These tips are to be used only if you’re well-protected against any disease from anything the raccoon has touched- and never directly with the animal.
What is the best way to get rid of raccoons?
There is no “best” way to get rid of them. The “best” way would be the method that works for you. But here are a few of the most common DIY remedies you can easily do at home to help eliminate raccoons from your barn.
Ammonia is one scent that raccoons absolutely hate. You can pour ammonia into a bowl and then use cotton balls to soak up the liquid.
After the cotton buds are saturated, you can toss them around your barn or in strategic locations where you think the raccoons hang out. This will help keep them away from that area.
Raccoons are rather smart and may actually move or relocate the cotton balls. So be sure you check on them once in a while.
Also, watch out for any livestock you have which may be sensitive to ammonia. It’s dangerous to constantly breathe ammonia, so don’t let the scent drift to your other animals in the barn.
Use strong spices
Spices are another thing that repels raccoons. The scent of powerful spices help deter them and keep them out of certain areas. You can place spices or sprinkle the powder around your barn to keep raccoons out.
Typically, the spicer the powder, the more effective it will be. Some of the best ones you can use to keep them out are black pepper, jalapeno, cayenne pepper, salt, pepper, cinnamon, Carolina reapers, or sriracha peppers. You can just place them around the area as a repellent station.
Since they use their nose for many things, the pepper messes with their scent and drives them out.
Cut up an onion
Use a fresh onion and cut it up into pieces. Then place the bits around your barn. The onion scent will be overpowering to raccoons, which will help get rid of them.
Just like onions, you can use garlic as a natural repellent also. Dice up fresh garlic cloves and place the pieces around your barn. Garlic has been reported to keep raccoons away.
Another option is to make garlic spray. Just dice up some garlic and place it into a spray bottle. Fill it up with water and combine it with other spices or onion if you want.
Then spray it around the barn. The smell will stink, but it keeps them out. If you know where they eat or nest, spray plenty there.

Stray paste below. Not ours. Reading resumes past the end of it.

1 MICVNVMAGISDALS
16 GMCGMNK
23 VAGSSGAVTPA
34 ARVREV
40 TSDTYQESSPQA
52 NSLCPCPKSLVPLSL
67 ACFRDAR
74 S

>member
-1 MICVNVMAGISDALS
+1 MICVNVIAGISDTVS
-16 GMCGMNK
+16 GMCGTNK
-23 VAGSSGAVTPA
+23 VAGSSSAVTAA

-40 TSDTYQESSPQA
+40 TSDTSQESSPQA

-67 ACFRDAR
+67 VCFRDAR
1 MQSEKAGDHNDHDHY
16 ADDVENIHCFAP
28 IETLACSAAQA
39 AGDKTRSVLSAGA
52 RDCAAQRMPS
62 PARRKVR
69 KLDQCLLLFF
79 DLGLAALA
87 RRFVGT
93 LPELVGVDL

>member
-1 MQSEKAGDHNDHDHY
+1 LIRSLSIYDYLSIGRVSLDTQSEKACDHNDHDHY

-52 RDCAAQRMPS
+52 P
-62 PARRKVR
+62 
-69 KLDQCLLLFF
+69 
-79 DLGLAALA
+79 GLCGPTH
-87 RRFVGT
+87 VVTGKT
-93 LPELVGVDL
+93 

This could also be safe for most livestock. But then again, be sure that your animals are safe. Some pets like dogs can’t eat garlic as this can be fatal for them.
You can use a variety of essential oils as a raccoon repellent. Since there are so many on the market, I can’t possibly go into details about each one here.
The ones you can try against raccoons, in general, are peppermint, lavender, orange, citrus, lemon, lime, tea tree, and thyme oils.
To make the spray, just add a few drops of the oil into a spray bottle with 1 cup of water.
You can adjust the number of drops to get it just right. You should be able to smell the oil after you spray it, but it shouldn’t be overpowering. Think of it like air freshener.
Be warned that you should never directly breathe essential oils because they can irritate your body. And the same goes for your livestock.
Some essential oils may also be dangerous to specific animals, so do your research before you use it. I don’t know what animals you have and what oil you’re using. And there are too many combinations to list. So please do your own research once you decide on an oil.
They hate constant sound. If you have a radio, white noise machine, or even a stereo boombox, just place it in the barn and blast some music. They’ll be unable to sleep or eat peacefully since humans are around, so they’ll keep out.
Of course, if you have sensitive animals, you’ll have to see how they react to the constant noise.
That’s the hardest part- finding something to keep the pests out while not disturbing your livestock. Some have said that loud rock music will get them out of anywhere.
You can place motion-activated sprinklers to spray the raccoons with water when they walk by. This wild startle them and is a very efficient and effective solution to scare them off. All you’ll need is a motion sprinkler and a water source.
You should have both of those available if you’re on a farm. At least for the most part. Place the sprinkler where you think the raccoons are hiding and when they walk by next time, it’ll hose them down and scare them off.
Do this enough times to scare them off permanently. Set up multiple sprinklers for the best effect and place them strategically around your barn.
The same goes for detector lights. You can set up a security spotlight around the areas in your barn where animals aren’t present. The raccoons shouldn’t be hanging out with the animals anyway, as they typically hide in safe areas to avoid predators.